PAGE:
Dorothea Rockburne has been called a distinguished abstract painter whose work is cerebral, rational and schematic, yet deeply sensual — while creating an illusion of suspended radiance.
Rockburne claims inspiration from two significant sources. While attending Black Mountain College in North Carolina, at age 18, she found painting classes to be less interesting than courses about mathematical systems: topology (which she describes as “a way of thinking about the space in our universe as one continuous surface with gravitational indentations that we call stars and planets”), set theory, geometry, harmonic intervals, the Golden Section and Fibonacci numbers. Rockburne found further inspiration baking with her daughter. “Christine and I made this chocolate cake one day. It was a rectangular cake, and I had bought sugared candy violets and we put them all over it. She was five and wonderful, so every moment I had with her was really precious. Then she cut a pie-shaped piece from the rectangular cake because that was all she’d ever seen. I looked at it and I was astounded.”
She says of her work, “The final painting is meant to be experienced visually. I take it for granted that my depth of soul and visual discernment will be contained in everything I do… there is a kind of magic to geometry and higher mathematics… My ambition in painting is to perceive and construct a spatial geometry for the 21st century.” She also insists art is “absolutely political in that it’s a force for the right — for happiness, for humanistic values. It’s not a commodity.”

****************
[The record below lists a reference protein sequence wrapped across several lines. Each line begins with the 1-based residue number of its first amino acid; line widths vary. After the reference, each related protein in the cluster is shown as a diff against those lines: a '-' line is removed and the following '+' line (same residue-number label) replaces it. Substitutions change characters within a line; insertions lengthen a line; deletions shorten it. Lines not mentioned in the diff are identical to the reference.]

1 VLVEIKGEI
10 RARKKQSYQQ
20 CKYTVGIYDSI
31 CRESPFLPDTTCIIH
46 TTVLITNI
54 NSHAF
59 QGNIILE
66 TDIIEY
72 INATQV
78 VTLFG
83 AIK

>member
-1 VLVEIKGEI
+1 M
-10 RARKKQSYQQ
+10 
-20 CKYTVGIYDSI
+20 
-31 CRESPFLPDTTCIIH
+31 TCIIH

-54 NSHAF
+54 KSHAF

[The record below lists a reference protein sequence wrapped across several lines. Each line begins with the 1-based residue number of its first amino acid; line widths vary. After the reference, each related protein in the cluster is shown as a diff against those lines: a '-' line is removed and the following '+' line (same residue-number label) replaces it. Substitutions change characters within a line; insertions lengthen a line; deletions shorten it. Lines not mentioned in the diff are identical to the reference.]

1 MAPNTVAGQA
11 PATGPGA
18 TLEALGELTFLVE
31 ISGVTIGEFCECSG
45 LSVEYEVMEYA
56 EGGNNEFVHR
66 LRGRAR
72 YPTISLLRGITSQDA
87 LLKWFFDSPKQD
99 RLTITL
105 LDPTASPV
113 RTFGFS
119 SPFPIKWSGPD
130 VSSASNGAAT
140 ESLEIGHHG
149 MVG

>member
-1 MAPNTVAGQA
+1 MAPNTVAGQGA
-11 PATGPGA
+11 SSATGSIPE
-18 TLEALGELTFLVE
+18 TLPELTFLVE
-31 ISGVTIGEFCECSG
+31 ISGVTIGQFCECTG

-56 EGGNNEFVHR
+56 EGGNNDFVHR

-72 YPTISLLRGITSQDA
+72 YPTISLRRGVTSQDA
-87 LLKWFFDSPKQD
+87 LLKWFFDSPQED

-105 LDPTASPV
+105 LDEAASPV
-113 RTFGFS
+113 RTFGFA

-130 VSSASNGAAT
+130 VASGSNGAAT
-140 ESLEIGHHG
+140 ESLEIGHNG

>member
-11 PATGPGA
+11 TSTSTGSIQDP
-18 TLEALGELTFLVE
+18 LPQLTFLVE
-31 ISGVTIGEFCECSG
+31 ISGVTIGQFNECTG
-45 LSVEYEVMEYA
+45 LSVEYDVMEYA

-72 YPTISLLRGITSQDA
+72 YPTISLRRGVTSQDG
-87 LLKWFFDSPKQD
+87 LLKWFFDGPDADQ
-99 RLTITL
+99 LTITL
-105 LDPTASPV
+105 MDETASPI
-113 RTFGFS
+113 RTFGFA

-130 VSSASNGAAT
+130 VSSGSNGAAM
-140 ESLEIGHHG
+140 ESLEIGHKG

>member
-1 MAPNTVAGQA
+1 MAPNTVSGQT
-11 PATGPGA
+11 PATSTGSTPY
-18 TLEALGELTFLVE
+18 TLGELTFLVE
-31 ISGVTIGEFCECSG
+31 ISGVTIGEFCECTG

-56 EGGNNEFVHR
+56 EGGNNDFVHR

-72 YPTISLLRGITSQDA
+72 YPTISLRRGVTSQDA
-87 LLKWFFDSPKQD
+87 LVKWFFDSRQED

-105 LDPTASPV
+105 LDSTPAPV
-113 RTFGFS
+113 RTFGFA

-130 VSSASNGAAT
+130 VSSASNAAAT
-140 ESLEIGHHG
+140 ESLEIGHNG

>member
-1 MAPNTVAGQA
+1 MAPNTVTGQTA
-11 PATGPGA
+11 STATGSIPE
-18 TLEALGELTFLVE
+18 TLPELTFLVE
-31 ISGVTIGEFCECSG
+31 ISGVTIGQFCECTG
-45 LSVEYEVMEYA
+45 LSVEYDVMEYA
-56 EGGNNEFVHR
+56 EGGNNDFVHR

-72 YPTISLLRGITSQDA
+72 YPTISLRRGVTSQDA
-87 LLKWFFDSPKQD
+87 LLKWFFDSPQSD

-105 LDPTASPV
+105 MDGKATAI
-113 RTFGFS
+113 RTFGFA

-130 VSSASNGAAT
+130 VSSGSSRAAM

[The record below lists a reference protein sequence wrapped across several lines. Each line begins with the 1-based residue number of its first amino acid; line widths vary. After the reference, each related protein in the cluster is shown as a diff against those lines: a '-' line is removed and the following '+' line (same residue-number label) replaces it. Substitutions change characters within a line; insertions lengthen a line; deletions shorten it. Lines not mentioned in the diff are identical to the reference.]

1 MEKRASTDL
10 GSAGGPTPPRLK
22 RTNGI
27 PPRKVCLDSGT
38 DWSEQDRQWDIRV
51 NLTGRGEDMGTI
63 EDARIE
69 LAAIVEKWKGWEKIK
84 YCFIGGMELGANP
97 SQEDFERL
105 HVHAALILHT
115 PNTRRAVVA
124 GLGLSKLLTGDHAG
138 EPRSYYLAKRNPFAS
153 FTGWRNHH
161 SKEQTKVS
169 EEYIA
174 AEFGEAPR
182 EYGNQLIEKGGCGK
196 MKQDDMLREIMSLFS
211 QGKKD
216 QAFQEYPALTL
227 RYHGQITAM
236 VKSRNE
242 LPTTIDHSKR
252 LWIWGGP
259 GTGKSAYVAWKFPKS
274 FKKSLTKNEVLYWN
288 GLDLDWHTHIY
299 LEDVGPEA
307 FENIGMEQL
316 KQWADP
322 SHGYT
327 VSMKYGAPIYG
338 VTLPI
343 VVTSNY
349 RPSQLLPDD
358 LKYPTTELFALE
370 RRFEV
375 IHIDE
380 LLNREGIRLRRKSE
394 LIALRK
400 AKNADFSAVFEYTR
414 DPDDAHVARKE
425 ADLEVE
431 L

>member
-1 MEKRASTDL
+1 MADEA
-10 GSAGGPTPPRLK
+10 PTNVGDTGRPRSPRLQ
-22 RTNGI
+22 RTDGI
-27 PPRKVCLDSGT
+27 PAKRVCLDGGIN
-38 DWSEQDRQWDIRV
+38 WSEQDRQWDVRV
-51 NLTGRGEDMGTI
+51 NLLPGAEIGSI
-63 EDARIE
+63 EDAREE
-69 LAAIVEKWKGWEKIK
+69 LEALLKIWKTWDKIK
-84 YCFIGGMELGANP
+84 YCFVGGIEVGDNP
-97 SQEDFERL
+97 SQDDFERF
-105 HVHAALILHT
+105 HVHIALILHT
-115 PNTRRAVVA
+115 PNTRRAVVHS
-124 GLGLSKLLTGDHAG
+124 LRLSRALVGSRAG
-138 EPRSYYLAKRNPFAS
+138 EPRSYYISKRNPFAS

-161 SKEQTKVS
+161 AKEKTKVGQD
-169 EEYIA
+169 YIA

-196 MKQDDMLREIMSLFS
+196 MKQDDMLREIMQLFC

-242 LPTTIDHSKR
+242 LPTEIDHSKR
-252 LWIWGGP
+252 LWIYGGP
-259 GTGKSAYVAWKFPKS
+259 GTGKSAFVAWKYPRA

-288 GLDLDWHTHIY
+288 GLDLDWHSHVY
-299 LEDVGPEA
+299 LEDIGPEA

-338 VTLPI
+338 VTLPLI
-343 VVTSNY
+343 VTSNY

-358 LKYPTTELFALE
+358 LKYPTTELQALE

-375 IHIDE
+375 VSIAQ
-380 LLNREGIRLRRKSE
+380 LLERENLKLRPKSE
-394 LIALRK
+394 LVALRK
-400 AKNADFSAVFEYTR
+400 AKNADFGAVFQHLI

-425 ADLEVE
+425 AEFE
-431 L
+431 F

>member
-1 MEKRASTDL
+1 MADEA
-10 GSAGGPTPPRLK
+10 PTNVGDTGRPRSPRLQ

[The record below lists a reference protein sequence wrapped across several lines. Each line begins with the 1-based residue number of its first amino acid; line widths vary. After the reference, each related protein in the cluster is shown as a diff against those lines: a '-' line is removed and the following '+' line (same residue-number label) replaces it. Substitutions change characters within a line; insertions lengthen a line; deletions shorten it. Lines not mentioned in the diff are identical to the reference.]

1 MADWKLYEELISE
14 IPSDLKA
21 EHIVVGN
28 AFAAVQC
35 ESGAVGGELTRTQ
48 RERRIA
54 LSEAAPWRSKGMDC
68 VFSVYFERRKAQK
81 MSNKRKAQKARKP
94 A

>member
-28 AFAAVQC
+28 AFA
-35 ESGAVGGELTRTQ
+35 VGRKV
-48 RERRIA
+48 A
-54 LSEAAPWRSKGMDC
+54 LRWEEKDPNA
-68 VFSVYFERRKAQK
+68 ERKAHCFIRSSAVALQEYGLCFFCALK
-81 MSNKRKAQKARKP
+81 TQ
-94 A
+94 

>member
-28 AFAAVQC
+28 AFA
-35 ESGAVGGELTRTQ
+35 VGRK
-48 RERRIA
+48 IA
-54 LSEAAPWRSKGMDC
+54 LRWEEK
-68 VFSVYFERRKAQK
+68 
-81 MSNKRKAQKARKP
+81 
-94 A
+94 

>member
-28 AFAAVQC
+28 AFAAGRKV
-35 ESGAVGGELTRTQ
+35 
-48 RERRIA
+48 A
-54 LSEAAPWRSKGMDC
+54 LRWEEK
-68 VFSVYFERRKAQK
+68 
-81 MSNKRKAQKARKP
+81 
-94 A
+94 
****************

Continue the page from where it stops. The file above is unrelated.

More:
Sensuous. Intellectual. Political. But also religious, trying for the “experience I have had in Catholic Church. The way in which the atmosphere is thick from the stained glass windows creates a tremendous sense of space. … I think that paintings are like angels; they go out and plant their messages.”
Take a look at Dorothea Rockburne’s mathematical angels.
Star Structure, 2002
Copper, Caran D’Ache, digital image, Lenox 100pd, mounted on Moulin de Lorroque
Copper, Paper Pulp, and Dieu Donne #2, 2003
Copper foil, paper pulp, Lascaux aquacryl, glue mounted on ragboard
Geometry of Stardust: A Musical Fifth, 2009-10
Lascaux Perlacryl and Aquacryl paint, Golden High Load Titanium White acrylic,
and gold leaf on Strathmore 140 lb cold press watercolor paper
Geometry of Stardust: Secret Relationships, 2009-10
Lascaux Perlacryl and Aquacryl paint,
Golden High Load Titanium White acrylic, and
gold leaf on Strathmore 140 lb cold press watercolor paper